Arista Records’ Nashville office undergoes a major overhaul today (June 15). After 12 years as a stand-alone company, the label will become part of the RCA Label Group, and more than 20 staff members will lose their jobs. So, Wednesday afternoon’s Fan Fair show was a last hurrah of sorts for the label. Its biggest acts — Brooks & Dunn, Diamond Rio, Pam Tillis, Brad Paisley, Phil Vassar and Alan Jackson — gathered to remind an enthusiastic audience that the company has nurtured some of modern country music’s most successful careers. All have won major industry awards, and most can boast of gold, platinum and multi-platinum albums.
Despite a rain shower earlier in the day, the sun shone brightly when the show got underway with Hank, Peggy and Bobby Hill, three characters on the popular animated TV series, King of the Hill. A recent episode chronicled their visit to Fan Fair. The Hills were followed by two characters of another kind, Brooks & Dunn, who kicked off their high-octane set with “Honky Tonk Truth.” The duo gave the audience an abbreviated taste of their regular concert, which included everything from giant, inflated boots during “Boot Scootin’ Boogie” to a whirlwind of confetti flying through the air during “Rock My World (Little Country Girl).” The pair sent a number of drumsticks airborne into the audience during “Mama Don’t Get Dressed Up For Nothin’,” and the super-energized Kix Brooks shot rolled-up T-shirts into the crowd with a giant bazooka gun.
Brooks & Dunn wowed the crowd.
The duo traded lead vocals during their nine-song, 40-minute set, which also focused on past hits such as “Brand New Man,” “How Long Gone,” “You’re Gonna Miss Me When I’m Gone,” “My Maria” and “Hard Workin’ Man.”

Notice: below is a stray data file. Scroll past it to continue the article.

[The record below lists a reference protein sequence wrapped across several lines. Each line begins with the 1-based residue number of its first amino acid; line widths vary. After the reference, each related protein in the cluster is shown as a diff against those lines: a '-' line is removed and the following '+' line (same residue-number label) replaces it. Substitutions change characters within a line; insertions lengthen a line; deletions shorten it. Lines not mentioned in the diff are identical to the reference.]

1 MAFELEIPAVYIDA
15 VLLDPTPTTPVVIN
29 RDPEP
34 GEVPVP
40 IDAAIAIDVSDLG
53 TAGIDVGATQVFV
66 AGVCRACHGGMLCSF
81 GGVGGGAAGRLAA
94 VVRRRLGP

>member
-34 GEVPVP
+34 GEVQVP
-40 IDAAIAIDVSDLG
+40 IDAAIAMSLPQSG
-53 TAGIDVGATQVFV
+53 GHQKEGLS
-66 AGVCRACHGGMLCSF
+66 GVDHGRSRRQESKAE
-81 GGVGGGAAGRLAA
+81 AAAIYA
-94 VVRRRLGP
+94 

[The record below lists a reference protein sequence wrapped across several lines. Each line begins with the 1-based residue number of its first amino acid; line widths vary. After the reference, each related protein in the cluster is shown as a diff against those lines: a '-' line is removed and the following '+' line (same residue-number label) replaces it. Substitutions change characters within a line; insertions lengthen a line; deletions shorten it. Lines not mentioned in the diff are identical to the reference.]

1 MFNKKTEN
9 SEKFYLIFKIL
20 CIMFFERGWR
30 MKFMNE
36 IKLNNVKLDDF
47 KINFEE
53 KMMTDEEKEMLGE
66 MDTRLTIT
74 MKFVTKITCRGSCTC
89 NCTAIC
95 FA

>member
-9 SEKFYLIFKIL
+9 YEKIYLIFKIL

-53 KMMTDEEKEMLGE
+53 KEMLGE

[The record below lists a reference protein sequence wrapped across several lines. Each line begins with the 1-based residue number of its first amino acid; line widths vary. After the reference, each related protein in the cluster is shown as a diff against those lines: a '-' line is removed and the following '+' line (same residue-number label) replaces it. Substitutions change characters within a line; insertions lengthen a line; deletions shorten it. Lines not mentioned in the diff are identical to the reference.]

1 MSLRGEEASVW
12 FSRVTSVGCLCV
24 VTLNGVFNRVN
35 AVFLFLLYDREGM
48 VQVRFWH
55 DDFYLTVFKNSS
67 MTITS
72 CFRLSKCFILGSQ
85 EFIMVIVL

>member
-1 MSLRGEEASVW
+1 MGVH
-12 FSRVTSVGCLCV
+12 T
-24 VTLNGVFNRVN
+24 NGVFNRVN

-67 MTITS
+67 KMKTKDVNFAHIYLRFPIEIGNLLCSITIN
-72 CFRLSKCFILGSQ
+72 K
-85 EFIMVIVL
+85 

Diamond Rio, participating in their 10th Fan Fair, harmonized on five songs including “How Your Love Makes Me Feel,” “Meet in the Middle” and “Unbelievable.” They also showcased two songs from their upcoming album, Stuff, including the title track and the bluegrass-tinged “Hearts Against the Wind.”
Phil Vassar, in white T-shirt, jeans and earring, also heated up the already-blazing afternoon, entertaining the audience with his hit, “Carlene.” ASCAP’s reigning country songwriter of the year also presented four songs from his debut album, Phil Vassar, including “Six-Pack Summer,” “Rose Bouquet,” “Just Another Day in Paradise” and the piano-pounding “Joe & Rosalita.”
The lone female in the show’s lineup, Pam Tillis, performed mostly moderate hits from her varied career during her five-song set. “Maybe It Was Memphis” was the high point of her appearance, which also included “When You Walk in the Room,” “I Said a Prayer for You,” “All the Good Ones Are Gone” and “Mi Vida Loca.”
Brad Paisley, sporting a black hat and armed with a pink, paisley Fender Telecaster guitar, was a favorite among favorites during the two-hour, 45-minute show. Slinging his guitar on several occasions with some creative solos, Paisley showed that he has a real sense of humor with songs such as “Long Sermon,” “I’m Gonna Miss Her” and his current single, “Me Neither.” He likewise showed his softer side, singing his next single, “We Danced,” as well as his award-winning “He Didn’t Have to Be.” The latter performance stirred the audience into a standing ovation.
Chely Wright surprised the audience when she joined Paisley on stage to sing “Hard to Be a Wife,” a song the duo wrote together recently. The tune describes the debt exacted by life as a country artist, while also paying tribute to country fans. Paisley concluded with a humorous tune, “I’m Gonna Miss Her,” not found on his debut album. He received thunderous applause and cheers from the crowd.
After a spokesman asked the audience to show its appreciation to the Arista staff for their efforts on behalf of country artists over the past 12 years, Alan Jackson, the company’s first success, moseyed onto the stage in flowered shirt, white hat and jeans. He immediately rocked the audience with “Don’t Rock the Jukebox” and offered a sampling of his hits including “It Must Be Love,” “Chasin’ That Neon Rainbow,” “Chattahoochee” and “Pop a Top.” He also sang a new song, in which he makes an admittedly uneasy foray into the world of technology, “www.memory.” The usually quiet Jackson then noted, “It is a special time for this record label. I’ve been able to have a lot of success, and I appreciate everything they’ve done. I thought I should end today with the song that started it all off.” He closed the afternoon’s proceedings with “Here in the Real World.”